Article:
The Golden Bible, or the Book of Mormon

1831-01-29

Republican Advocate

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“The Golden Bible, or The Book of Mormon.” Republican Advocate (Wooster, Ohio) (29 January 1831).

The Golden Bible, or the Book of Mormon.— The believers in the sacred authenticity of this miserable production, are known by the name of “Mormonites,” and their book is commonly called “the book of Mormon.” It is asserted by them that their number in this vicinity is four hundred. In a conversation a few days since with a gentleman from Kirtland, well informed, and every way concerned to give us the truth, we were assured that their number in the family in that town were two hundred souls. We doubt not then, that their whole number in this county and Cuyahoga are at least four hundred.

They have recently received an additional revelation from the prolific prophet, Smith, which is generally understood to say that Kirtland is within the precincts of the holy land; but by other is said to mean only that in that town will be a great gathering of mighty multitudes, preparatory to their westward general migration. They are therefore admonished to sell no more of their possessions but rather purchase, lest there shall not be room for the faithful. The admonition, however, arrived too late, as they have but fifty acres left, and the landholders refuse to sell them.

They profess to receive sensible demonstrations of the presence of the Deity.—A few days since a young man gave information to some of his brethren that he was about to receive a message from heaven. They repaired to the spot designated, and there, as they solemnly assert, a letter descended from the skies and fell into the hands of the young man. The purport was to strengthen his faith and inform him that he would soon be called to the ministry. They declare that their solemn belief that this letter was written in heaven by the finger of God. They style of writing was the round Italian, and the letters of gold. The favored youth immediately attempted to copy the communication, but as fast as he wrote, the letters of the original disappeared until it entirely vanished. It is alleged that some of them have received white stones, promised in the 2d chapter of the Revelations. Such of them as have “the spirit” will declare that they see a white stone moving about the upper part of the room, and will jump and spring for it, until one more fortunate than the other catches it, but he alone can see it. Others however profess to hear it roll across the floor. These two stories, and others of a similar character, are told by them with solemn asseverations of their truth.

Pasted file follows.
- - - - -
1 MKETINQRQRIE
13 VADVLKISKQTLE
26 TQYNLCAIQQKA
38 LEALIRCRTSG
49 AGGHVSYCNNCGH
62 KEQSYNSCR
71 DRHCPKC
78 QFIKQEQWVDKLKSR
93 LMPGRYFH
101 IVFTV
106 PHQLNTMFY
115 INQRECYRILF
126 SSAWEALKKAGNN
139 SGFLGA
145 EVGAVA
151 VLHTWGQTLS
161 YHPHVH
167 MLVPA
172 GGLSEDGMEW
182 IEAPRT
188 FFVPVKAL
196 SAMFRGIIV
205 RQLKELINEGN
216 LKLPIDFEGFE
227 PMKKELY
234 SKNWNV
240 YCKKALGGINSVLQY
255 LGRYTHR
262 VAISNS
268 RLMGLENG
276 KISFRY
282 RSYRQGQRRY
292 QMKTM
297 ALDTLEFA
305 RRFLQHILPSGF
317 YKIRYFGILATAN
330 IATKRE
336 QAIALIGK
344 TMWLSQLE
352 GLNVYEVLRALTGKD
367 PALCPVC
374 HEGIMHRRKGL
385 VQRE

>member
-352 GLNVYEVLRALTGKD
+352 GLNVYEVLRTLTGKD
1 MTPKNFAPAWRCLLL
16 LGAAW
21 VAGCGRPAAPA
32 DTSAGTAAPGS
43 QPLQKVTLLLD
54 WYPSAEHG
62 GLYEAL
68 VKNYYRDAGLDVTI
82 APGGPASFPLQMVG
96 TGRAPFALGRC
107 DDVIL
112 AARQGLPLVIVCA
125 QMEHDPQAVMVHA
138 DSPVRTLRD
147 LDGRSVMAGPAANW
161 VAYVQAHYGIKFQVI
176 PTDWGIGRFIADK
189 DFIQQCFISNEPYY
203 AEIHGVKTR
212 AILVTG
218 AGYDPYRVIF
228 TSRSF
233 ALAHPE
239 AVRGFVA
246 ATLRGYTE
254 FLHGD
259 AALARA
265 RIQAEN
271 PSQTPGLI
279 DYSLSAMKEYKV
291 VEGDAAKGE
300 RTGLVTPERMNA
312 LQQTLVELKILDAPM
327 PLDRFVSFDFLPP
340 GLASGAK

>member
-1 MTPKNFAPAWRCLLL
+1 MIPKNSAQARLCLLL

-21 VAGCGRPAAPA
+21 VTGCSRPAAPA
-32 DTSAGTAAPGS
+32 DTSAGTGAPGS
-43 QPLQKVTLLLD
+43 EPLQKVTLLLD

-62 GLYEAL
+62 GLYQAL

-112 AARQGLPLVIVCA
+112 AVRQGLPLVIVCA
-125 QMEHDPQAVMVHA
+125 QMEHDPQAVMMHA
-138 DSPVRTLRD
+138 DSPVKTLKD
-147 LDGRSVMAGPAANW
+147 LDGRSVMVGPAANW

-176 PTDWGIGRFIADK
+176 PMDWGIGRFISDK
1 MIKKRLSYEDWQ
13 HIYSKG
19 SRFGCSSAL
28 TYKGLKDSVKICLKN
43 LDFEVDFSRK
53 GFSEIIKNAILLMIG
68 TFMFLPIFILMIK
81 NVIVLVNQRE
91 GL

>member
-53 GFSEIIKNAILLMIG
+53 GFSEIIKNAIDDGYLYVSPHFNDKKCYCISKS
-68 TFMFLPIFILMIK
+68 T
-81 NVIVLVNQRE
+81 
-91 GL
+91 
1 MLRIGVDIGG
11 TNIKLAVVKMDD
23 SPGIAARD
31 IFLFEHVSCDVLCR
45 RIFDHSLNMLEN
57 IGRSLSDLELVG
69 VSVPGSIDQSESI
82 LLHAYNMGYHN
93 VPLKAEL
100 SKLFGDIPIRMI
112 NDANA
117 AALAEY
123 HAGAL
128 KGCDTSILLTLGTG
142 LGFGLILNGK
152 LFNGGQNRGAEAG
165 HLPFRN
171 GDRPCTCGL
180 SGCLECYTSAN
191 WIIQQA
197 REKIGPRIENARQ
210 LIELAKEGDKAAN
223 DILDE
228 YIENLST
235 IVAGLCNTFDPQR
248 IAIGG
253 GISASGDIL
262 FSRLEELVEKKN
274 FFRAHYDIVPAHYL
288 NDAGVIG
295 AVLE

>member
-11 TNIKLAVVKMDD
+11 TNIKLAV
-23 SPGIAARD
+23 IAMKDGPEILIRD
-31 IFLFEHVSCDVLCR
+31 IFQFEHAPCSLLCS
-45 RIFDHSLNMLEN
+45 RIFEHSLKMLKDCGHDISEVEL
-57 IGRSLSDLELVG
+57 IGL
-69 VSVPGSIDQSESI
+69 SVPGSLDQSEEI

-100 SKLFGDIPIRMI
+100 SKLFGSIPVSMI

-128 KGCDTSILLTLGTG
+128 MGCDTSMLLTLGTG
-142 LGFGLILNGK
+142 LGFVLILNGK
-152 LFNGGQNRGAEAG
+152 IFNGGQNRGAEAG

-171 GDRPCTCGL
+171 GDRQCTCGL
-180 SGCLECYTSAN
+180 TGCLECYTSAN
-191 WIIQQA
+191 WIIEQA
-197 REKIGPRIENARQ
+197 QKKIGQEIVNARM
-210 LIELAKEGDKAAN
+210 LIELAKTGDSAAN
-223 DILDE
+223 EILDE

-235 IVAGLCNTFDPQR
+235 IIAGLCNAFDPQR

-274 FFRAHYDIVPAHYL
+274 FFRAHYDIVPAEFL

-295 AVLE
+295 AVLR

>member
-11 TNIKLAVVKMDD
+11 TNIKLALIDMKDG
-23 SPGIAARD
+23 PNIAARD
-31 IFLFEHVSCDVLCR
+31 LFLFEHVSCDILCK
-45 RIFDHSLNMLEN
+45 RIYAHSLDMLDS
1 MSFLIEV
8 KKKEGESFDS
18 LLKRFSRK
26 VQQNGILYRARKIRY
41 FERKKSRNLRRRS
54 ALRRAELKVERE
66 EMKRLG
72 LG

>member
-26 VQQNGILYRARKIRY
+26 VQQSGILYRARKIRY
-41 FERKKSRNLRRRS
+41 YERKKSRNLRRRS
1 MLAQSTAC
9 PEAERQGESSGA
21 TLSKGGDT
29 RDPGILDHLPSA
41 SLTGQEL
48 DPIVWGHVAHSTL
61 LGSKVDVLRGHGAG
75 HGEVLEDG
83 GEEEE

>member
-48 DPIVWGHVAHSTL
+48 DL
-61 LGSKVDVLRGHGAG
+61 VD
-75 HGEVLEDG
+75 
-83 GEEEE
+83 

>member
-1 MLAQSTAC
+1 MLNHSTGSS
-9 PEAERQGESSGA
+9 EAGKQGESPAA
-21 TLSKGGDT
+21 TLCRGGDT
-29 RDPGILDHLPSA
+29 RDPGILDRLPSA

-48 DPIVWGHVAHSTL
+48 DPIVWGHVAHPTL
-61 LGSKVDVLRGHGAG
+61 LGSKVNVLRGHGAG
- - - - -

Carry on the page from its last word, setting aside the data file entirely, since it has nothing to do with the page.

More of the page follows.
Among them is a man of color, a chief man, who is sometimes seized with strange vagaries and odd concerns. The other day he is said to have jumped twenty-five feet down a wash band into a tree top without injury. He sometimes fancies he can fly.

In Chardon, one man has torn away all the partitions of the lower part of a good two-story dwelling house. Here a large number live together. The food consisting of meat and vegetables, it is said, is placed on a table in a large pan, which is the whole table furniture. From this every inmate takes a piece of meant and a potato in his hand, and devours them as he walks about the room.—As to matters or apparel, and indeed other things, where any one wants what he has not, he takes it any where in the family where he can find it unoccupied. All things are common.

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